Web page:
# fundamental theorem

• Nov 24th 2006, 06:33 AM
gracy
fundamental theorem
Let f(x)=integral(-1 to x) sqrt(1-t^2) dt for all x E |-1,1|
(1)Use fundamental theorem of calculus to evaluate F'(x) for all x |-1,1|
(2)explain why f(x) is invertiable on |-1,1|
(3)Let G(y) denote inverse of F(x).state domain and range of g(y) and evaluate G(pi/4)
(4)evaluate G'(pi/4)
(Hint:use inverse function theorem to express the derivative ofG(y) in terms of derivative of F(x)

For diagram please see the attach
• Nov 24th 2006, 06:44 AM
ThePerfectHacker
Quote:

Originally Posted by gracy
Let f(x)=integral(-1 to x) sqrt(1-t^2) dt for all x E |-1,1|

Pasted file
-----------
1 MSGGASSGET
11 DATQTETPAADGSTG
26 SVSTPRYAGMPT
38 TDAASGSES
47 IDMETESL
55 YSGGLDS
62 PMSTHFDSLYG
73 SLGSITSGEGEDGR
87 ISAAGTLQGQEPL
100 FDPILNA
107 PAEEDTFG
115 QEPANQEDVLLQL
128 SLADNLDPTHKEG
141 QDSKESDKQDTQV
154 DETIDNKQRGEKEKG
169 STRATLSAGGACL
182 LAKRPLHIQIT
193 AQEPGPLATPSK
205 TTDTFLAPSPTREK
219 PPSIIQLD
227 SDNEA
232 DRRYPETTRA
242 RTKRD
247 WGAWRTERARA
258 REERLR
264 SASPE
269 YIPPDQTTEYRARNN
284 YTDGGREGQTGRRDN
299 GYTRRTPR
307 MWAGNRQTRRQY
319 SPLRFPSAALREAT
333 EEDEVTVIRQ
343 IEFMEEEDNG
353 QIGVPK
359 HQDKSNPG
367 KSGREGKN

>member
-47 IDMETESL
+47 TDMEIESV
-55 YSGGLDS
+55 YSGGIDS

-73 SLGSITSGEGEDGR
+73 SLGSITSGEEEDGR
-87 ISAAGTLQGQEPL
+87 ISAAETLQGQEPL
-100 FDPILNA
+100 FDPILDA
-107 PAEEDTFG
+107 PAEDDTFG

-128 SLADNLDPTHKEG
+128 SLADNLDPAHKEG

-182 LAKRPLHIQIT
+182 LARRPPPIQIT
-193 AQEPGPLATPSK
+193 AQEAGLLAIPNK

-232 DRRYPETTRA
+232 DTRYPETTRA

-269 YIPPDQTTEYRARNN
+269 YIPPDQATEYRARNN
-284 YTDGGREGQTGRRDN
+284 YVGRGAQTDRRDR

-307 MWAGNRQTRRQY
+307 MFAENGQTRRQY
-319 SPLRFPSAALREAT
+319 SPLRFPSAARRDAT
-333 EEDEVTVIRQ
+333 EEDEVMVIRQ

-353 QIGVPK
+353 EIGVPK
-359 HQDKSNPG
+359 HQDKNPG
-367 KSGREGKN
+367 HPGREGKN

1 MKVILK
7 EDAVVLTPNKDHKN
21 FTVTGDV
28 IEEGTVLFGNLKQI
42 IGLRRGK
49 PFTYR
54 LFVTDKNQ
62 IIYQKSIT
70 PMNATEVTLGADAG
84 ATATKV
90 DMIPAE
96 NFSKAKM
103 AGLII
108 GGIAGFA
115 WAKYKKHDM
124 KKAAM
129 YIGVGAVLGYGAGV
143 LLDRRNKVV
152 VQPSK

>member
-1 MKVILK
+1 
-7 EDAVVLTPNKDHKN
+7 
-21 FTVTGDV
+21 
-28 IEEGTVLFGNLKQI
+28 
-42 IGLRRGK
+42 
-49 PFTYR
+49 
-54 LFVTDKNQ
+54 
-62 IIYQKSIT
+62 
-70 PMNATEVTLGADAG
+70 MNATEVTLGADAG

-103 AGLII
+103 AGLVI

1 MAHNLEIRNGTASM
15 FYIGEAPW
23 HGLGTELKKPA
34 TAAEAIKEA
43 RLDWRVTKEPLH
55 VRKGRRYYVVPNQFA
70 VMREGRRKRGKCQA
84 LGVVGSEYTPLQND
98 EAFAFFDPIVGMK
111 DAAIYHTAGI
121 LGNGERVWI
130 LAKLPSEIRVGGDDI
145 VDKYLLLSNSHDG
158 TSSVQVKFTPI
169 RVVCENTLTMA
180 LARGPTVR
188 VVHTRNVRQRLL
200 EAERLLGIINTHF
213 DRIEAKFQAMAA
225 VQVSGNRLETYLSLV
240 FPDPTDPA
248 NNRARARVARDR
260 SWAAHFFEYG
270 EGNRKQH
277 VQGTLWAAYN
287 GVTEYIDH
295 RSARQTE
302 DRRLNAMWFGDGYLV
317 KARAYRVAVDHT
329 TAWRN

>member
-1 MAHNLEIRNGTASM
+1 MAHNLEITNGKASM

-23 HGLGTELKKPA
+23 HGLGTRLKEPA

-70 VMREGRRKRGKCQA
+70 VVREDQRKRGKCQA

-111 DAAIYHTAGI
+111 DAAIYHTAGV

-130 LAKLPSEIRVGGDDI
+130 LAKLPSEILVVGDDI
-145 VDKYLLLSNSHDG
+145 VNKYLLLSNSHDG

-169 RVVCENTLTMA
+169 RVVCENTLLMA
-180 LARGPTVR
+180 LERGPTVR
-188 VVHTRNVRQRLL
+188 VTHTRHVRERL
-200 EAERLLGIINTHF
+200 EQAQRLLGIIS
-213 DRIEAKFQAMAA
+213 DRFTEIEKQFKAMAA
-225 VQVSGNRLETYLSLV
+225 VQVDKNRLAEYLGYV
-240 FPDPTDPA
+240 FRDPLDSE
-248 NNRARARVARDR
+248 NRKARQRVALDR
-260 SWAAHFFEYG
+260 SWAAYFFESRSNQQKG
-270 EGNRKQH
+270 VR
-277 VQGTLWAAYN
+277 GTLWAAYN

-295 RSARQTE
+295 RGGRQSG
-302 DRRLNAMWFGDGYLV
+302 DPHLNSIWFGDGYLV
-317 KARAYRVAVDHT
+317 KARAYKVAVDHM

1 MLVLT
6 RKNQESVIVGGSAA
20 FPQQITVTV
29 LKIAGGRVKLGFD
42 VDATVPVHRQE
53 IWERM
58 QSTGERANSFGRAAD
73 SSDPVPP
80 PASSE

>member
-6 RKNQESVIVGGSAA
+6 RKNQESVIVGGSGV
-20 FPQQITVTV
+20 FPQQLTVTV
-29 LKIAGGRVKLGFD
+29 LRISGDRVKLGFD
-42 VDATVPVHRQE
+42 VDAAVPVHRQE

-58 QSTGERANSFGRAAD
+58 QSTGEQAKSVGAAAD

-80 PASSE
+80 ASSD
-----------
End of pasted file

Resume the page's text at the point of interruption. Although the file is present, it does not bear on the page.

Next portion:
(1)Use fundamental theorem of calculus to evaluate F'(x) for all x |-1,1|

Okay you have,
$f(x)=\int_{-1}^x \sqrt{1-t^2}dt$
Thus, (I would like a different lower bound point inside the interval rather than on its endpoint, but anyway)
$f'(x)=\sqrt{1-x^2}$
Thus,
$f'(1)=\sqrt{1-1^2}=0$
Quote:

(2)explain why f(x) is invertiable on |-1,1|
The function is continous and increasing. Thus it is a bijective map. Thus, there exists an inverse function on this interval.